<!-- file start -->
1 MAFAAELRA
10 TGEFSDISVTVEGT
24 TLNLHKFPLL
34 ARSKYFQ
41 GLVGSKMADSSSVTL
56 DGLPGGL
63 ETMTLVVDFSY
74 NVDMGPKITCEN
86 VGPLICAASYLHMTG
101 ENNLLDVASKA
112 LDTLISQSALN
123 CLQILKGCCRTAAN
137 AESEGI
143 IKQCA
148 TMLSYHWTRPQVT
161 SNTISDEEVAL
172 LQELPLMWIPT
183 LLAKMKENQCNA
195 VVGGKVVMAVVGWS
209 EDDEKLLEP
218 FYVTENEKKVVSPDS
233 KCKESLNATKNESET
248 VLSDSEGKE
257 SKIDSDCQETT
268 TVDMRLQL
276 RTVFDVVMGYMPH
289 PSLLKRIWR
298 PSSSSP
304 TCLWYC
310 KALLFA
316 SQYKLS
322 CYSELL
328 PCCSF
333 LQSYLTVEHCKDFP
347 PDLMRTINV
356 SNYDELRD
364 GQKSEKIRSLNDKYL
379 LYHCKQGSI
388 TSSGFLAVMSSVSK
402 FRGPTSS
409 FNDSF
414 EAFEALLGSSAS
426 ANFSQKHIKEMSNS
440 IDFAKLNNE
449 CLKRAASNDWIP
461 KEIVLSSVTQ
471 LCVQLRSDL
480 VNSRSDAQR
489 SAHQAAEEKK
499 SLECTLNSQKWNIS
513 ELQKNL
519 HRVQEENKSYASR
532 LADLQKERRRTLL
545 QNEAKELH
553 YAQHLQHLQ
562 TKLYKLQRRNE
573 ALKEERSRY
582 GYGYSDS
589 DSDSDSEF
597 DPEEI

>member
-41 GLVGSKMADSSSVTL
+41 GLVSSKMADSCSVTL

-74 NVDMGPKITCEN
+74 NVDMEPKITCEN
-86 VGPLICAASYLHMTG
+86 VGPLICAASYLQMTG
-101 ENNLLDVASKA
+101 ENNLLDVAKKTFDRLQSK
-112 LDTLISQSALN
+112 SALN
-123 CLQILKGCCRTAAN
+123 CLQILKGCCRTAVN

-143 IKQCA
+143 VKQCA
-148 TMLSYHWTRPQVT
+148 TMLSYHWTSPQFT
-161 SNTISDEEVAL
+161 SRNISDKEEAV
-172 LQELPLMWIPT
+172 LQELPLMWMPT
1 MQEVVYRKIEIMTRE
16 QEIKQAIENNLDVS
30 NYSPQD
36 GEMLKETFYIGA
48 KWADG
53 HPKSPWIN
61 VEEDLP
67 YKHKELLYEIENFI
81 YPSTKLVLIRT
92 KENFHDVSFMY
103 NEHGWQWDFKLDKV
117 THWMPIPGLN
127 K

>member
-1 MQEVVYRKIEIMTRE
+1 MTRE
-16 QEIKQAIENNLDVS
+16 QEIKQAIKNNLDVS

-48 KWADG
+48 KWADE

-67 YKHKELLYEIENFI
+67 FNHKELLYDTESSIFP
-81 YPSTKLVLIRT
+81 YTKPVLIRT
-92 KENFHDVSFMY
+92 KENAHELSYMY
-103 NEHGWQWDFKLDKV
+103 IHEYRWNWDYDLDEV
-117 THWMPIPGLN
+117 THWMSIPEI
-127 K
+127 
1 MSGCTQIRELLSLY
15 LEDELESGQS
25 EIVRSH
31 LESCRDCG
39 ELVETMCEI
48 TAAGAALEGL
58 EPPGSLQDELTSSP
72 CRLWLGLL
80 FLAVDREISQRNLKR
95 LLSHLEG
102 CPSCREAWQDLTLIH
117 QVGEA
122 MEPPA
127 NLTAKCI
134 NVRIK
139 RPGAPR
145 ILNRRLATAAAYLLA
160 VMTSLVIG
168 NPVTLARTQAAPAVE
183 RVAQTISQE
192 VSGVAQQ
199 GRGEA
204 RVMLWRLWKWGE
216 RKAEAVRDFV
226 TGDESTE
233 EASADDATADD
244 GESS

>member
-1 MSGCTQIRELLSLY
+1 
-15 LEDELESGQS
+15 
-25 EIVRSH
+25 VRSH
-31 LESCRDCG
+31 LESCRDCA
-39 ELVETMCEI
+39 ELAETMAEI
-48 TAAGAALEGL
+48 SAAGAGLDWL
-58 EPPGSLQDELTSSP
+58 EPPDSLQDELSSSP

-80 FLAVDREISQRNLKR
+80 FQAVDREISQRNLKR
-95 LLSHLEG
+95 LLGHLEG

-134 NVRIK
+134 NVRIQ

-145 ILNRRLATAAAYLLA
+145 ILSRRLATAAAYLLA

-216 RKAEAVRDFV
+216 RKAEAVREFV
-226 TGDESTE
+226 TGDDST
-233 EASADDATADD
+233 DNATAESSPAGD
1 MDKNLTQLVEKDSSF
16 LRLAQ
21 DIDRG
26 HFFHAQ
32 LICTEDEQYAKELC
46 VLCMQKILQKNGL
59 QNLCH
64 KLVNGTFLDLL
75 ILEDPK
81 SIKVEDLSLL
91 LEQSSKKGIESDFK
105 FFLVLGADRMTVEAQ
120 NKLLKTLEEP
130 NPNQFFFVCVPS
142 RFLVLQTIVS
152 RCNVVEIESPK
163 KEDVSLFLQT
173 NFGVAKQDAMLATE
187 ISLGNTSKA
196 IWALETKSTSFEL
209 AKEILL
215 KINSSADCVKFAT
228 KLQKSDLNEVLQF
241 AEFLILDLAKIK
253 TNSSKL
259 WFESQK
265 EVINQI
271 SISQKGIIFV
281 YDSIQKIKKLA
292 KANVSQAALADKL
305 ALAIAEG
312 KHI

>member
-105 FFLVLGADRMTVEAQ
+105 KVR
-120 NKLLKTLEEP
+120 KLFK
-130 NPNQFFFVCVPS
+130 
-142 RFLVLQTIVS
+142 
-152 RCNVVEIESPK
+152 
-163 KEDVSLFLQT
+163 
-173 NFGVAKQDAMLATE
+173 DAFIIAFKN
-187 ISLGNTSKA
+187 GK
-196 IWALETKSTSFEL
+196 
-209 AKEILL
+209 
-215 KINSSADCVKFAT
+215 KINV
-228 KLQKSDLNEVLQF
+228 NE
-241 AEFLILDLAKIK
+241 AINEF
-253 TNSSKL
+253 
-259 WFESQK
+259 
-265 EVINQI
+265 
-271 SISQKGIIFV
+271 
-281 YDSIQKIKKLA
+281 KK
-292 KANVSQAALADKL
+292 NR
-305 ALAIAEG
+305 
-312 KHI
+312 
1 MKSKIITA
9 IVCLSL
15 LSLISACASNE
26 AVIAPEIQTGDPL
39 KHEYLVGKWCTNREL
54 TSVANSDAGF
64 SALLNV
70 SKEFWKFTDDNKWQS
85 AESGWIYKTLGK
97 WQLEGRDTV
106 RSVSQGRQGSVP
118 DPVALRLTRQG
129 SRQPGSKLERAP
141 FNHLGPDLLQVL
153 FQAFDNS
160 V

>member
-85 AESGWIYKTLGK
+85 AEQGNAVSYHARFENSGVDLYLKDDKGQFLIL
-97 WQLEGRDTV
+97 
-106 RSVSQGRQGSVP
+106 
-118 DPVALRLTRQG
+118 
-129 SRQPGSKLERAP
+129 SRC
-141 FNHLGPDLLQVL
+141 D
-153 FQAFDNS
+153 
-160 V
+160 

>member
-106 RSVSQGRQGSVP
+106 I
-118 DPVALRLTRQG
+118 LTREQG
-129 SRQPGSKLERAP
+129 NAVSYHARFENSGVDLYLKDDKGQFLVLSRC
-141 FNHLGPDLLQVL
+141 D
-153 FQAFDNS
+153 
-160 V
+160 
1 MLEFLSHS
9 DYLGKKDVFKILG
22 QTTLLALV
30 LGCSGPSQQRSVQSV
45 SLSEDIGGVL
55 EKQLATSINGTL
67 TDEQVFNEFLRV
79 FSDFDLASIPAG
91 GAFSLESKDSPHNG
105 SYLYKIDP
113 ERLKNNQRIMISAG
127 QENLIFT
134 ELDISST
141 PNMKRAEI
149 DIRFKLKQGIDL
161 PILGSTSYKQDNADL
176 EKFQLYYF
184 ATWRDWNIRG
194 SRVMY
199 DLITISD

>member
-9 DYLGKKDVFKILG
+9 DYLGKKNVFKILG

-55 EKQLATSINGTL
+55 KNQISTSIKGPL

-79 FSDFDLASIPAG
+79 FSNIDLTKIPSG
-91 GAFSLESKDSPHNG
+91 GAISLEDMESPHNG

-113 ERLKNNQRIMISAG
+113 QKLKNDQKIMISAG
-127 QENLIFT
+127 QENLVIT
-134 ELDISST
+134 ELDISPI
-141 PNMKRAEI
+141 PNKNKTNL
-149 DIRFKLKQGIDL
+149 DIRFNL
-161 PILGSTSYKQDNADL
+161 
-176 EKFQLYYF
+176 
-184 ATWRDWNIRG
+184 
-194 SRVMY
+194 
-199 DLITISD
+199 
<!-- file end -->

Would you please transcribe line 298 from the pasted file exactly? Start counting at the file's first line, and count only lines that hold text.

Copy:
79 FSDFDLASIPAG